"You say I must return to defend my honor, even to the death. But I don't want to die little by little... I want to die once, not many deaths."

Juan's case was but one of eight heresy cases regarding conversos from the glassmaking community handled by the tribunal. The case of Abraham Robles, the erstwhile Juan Robles was the last one on their agenda. The glassmaking industry of Cadalso, which was "one of the most prolific in Castilla,"10 fell into critical difficulty in 1548 as a result of these proceedings. The inquisitors were acting with rare patience and uncommon restraint in carrying out a verdict on Juan.

"The many adjustments of the case, the many extensions which the court - contrary to its usual practice, gave to the accused to allow him to return, showed how important it was considered by the Inquisition to bring this young man to justice... Perhaps the church authorities were also anxious to stop the break-up of the glassmaking community of Cadalso de los Vidrios."11

Juan's case dragged on for an astounding five years. The first report by a monk returning from Fez to the tribunal on the heresy of Juan Robles, alias "Abraham the heretic," took place in 1530. Almost a year passed before another such returning monk, Pedro de Mata, presented his evidence on Juan at San Martin de Valdeiglesias. This information was transmitted to Toledo, where further investigation was carried out over the period of a year impelled the court to continue prosecution. In 1532 nine witnesses testified to Juan's heresy, yet the tribunal postponed the case by public proclamation on a successive occasions, still seeking to accomplish Juan's return to be tried in person.

The tribunal was about to render judgement when, in January of 1535, Juan's mother, pleaded pitifully before them to allow her yet another opportunity to prevail upon her son to save his soul. She persuaded the now exasperated tribunal to grant her another extension.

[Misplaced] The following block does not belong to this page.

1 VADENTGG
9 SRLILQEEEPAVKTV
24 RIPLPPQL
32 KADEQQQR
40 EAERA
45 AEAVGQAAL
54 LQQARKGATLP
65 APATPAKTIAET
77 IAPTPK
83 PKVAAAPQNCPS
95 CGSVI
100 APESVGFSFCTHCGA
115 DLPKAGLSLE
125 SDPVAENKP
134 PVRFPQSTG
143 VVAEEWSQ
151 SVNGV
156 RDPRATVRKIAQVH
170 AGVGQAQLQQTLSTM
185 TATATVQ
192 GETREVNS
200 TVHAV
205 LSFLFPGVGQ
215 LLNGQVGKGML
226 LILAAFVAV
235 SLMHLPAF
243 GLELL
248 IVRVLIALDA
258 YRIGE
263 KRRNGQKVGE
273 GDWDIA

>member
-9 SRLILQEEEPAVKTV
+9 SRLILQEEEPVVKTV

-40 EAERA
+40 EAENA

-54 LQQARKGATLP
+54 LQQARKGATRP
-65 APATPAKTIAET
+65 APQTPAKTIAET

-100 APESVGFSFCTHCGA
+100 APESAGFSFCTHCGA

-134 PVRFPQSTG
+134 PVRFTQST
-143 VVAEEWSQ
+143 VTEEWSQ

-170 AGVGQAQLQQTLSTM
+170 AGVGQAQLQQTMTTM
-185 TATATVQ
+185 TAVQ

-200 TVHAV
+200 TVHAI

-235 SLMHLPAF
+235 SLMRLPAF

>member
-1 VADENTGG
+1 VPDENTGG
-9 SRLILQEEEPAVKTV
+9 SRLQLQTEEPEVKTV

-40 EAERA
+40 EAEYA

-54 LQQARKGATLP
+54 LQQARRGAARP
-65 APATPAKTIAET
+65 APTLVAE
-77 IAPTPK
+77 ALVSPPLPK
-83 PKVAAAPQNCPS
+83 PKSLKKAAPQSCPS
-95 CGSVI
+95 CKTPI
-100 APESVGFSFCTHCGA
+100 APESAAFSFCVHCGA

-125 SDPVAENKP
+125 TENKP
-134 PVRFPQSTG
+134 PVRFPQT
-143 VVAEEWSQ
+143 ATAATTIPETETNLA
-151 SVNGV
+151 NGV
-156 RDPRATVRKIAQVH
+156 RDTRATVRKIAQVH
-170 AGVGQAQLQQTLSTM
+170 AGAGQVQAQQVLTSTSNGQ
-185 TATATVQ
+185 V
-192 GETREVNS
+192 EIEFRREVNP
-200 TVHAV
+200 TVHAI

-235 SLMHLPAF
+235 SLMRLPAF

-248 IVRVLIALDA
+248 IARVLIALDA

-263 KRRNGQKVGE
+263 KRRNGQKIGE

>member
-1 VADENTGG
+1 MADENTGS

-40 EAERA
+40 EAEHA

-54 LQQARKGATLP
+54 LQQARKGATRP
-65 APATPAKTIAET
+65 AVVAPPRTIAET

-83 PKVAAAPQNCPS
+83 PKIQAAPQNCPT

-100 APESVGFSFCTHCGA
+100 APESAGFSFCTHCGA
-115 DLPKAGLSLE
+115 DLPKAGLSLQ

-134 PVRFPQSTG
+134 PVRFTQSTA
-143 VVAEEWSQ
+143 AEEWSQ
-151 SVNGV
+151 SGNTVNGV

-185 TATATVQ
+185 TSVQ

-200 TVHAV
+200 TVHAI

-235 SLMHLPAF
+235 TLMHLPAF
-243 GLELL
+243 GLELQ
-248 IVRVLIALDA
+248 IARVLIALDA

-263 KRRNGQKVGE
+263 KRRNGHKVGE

Maria Alonso wrote a prayerful, imploring letter to her son, beseeching him to take this last opportunity to exculpate his sins before the bar of the tribunal. Juan's intercepted response was submitted to the magistrates on April 24, 1535. It left no doubt that Juan would never submit to the mercies of the Inquisition, nor renounce his Judaic heritage.

Juan Robles, alias Abraham the proselyte, son of Hernando Robles, glassmaker of Cadalso de los Vidrios, was convicted, burned in effigy, and his soul was condemned to everlasting damnation on December 21, 1535.

Robles' Return to Spain?

That does not appear to be the end of the story to which we are witness. Albeit the tribunal's records end with Juan's conviction as a heretic, there is intriguing evidence that Abraham Robles did secretly re-enter Spain under the alias, "Juan Rodriguez." This "Rodriguez" arrived from Venice to Barcelona, where he practiced the glassmaking art for several years, and then established residence in Seville. Seville had become a thriving crafts center to which artisans thronged. It was also close to a port from which conversos managed to maneuver their way out of Spain, and then through Lisbon, Leghorn and Amsterdam to countries like Brazil, Surinam, Curaçao and elsewhere where they were welcome. Many Marranos had therefore transferred to Seville for such an eventual move, should it become necessary.

"After King Ferdinand II of Castilla reclaimed [Seville and Cordoba] from the Moors (1236-48), their people broke cultural ties with the remaining Islamic kingdoms to the east..., With the beginning of the sixteenth century, a golden age dawned for Sevilla. Wealth and importance, gained through her position as a principal seaport for trade with the Indies, attracted many foreigners to live within her gates. Among them were artists, craftsmen and traders who brought to shops and wharves a beautiful array of treasures - Flemish woven goods and pottery, German and Flemish metalwork and jewels, and the fragile glasses of Venice."12